Episode 26: Rosa Parks
This episode was a surprise for us. We had planned on posting a minicast about Rosa Parks to tie in with the episode on Ida B. Wells. The women’s lives had several parallels and we wanted to highlight Rosa Park’s role in the civil rights movement. But, when we sat down to talk, the talk went longer than a typical minicast. So we made it into a full length episode about the woman called, “the mother of the civil rights movement”.
Rosa Louis McCauley was born on Feburary 4, 1913 in Tuskegee, Alabama. As always, we discuss her life in detail on the podcast and merely outline it here, but her family; father James and mother Leona as well as Rosa’s younger brother, Sylvester, left Tuskegee for Pine Level, and then Montgomery, Alabama when Rosa was a child.
She was educated first in a rural school and then at Montgomery Industrial School (also called Miss White’s School), a fairly progressive school for the times run by women from the north. Many people in her early life contributed to her firm belief in equality, and taught her character traits that would serve her well. And we cover them in the podcast, stopping for a few moments extra to talk about the strength of both character and backbone, of her grandfather and her mother, as well as what life was like in the Jim Crow south.
As she was entering college, Rosa had to drop out of school. Her grandmother was ill, and Rosa set off to work as a seamstress to help support her family. It is during this time that she mets a handsome, well dressed, self educated man, Raymond Parks who was a barber by trade, a civil rights activist by desire. They were wed in 1932. With his support, Rosa competed her education.
Raymond and Rosa were very active in their local NAACP chapter, working behind the scenes on cases such as that of the Scottsboro Boys, trying to make right wrongs done to blacks, trying to establish equality for all people. Rosa had served as chapter secretary, as well as working with youth programs and assisting with a very complex voter registration process.
The day that changed her life, was not Rosa’s first encounter with discrimination on a bus. She was far from the first black woman that had been arrested for not giving up her seat so that a white passenger could sit. And, in the podcast, we discuss the many people and actions that play into the success that followed when Rosa was the woman who was arrested.
JoAnn Robinson, a college professor, had gone so far as to intentionally sit in the first row of seats, seats that were always reserved for white passengers. She abandoned her protest when the bus driver kept yelling at her, but she thought that a bus boycott would make a loud impact on not only the economy of Montgomery, but also make strides in race relations.
Claudette Colvin, a teenager, had also been arrested for not giving up her seat months before Rosa.
Rosa Parks herself had also previously been asked to leave a bus for refusing to give up her seat . But on that particular December day in 1955, refuse she did again. She was tired of giving up her seat, tired of being treated in this manner. She was empowered by a series of events in her life and took a stand. By sitting.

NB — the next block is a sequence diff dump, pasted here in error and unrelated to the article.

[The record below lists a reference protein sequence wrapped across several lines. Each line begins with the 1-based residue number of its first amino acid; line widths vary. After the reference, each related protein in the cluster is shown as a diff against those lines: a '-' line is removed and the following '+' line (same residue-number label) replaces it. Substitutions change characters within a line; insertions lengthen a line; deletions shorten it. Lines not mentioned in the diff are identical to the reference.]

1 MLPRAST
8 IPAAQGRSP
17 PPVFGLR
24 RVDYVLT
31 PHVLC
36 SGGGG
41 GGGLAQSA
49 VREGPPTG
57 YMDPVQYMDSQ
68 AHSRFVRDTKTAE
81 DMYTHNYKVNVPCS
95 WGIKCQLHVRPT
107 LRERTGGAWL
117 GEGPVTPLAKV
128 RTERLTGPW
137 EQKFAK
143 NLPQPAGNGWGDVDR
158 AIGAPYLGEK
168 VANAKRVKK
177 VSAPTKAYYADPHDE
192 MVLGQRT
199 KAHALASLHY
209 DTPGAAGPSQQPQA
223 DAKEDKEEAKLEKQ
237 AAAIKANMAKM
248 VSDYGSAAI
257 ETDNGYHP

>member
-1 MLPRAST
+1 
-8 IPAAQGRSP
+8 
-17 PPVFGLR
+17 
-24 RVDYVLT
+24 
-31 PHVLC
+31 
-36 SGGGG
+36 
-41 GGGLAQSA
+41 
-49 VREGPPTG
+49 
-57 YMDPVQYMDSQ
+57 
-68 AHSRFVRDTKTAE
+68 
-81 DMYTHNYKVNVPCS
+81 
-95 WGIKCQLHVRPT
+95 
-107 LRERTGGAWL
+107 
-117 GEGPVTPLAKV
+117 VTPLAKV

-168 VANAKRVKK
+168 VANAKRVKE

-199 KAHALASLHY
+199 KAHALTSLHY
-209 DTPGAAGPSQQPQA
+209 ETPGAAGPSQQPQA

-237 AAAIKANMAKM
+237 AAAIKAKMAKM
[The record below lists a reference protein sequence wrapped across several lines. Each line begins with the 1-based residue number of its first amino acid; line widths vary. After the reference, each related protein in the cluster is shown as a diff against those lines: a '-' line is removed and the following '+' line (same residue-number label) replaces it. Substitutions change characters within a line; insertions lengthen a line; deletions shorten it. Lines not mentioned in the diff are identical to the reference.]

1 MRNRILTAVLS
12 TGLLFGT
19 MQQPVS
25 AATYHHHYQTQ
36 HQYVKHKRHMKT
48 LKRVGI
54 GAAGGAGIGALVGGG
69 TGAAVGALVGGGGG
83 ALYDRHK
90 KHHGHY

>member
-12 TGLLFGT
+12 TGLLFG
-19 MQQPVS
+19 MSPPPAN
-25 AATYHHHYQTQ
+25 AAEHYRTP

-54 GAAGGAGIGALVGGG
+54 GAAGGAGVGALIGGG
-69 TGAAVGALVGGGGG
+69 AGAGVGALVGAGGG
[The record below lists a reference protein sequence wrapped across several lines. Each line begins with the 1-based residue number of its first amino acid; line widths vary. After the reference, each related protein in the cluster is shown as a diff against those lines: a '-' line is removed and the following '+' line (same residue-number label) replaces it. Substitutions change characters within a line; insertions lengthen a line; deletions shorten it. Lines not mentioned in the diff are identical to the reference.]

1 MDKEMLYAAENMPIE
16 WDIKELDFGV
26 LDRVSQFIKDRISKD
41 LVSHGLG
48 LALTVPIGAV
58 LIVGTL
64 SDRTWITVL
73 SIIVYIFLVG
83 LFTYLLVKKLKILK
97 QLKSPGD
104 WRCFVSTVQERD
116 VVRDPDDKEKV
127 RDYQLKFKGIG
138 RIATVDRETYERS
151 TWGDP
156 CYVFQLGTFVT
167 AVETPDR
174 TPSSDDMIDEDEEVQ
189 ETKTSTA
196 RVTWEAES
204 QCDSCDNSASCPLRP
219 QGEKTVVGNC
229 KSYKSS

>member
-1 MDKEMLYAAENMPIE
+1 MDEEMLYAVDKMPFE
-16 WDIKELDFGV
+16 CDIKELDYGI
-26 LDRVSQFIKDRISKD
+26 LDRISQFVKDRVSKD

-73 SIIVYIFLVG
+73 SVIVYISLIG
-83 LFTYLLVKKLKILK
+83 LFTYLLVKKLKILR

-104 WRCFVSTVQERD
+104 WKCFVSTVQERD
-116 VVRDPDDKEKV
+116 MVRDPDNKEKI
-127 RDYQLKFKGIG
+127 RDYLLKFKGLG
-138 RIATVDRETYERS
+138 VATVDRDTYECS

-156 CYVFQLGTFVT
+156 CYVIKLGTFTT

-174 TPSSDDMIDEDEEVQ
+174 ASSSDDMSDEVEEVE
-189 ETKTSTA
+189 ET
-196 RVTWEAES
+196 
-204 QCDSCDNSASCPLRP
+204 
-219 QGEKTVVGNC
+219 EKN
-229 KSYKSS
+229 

When she was arrested the black community of Montgomery got busy, fast. Jo Ann Robinson, Rev. Martin Luther King, Jr, and many community leaders did in 1955 what it takes the internet to do today: they spread the word. They formed an action plan and got the entire black population informed and organized. Within a day, what was planned as a one- day bus boycott began. It would not end until 381 days later.
By being the right woman at the right time, in the right city and with the right support, Rosa Parks, with her quiet voice and firm but proper demeanor became the mother of the civil rights movement.
Later, Rosa and Raymond moved to Detroit where she worked toward racial and gender equality as a speaker, a writer and activist.
Rosa Parks died at the age of 92, on October 24, 2005 due to complications from dementia. Even in death, she was treated as a national treasure and was allowed to lay in honor at the US Capital Rotunda and two other locations, one in Montgomery and one in Detroit.
Time Travel With The History Chicks
Books! We have a few that we recommend, starting with the one written by Rosa herself, Rosa Parks: My Story.
The award winning children’s book that we thought was really good was,
The Rosa and Raymond Parks Institute for Self Development has a website. Lots of information as well as links to youth programs, although some of the information does seem out of date.
The free, interactive app e-book , The Road to Civil Rights, is available through this site. We didn’t read it, so if you do, send us a review! Academy of Achievement.
Movies! This is the one that we were talking about staring Angela Basset:
Yes, there is an American Experience for that! Eyes on the Prize.
This site has a terrific collection of photos, and videos- worth a click for those alone! Rosaparksfacts.com
There are quite a few activities on this site for kids to learn about Rosa Parks, but here is a link to an interview with her based on student’s questions.
Finally the bus! Recovered and restored with help from the Save America’s Treasures program of the National Trust for Preservation, the bus is on display at the Henry Ford Museum in Dearborn, Michigan. Even if you can’t get to Michigan, you should check out the online resources of this museum.
As always, music comes courtesy of Music Alley. Visit them at Music.mevio.com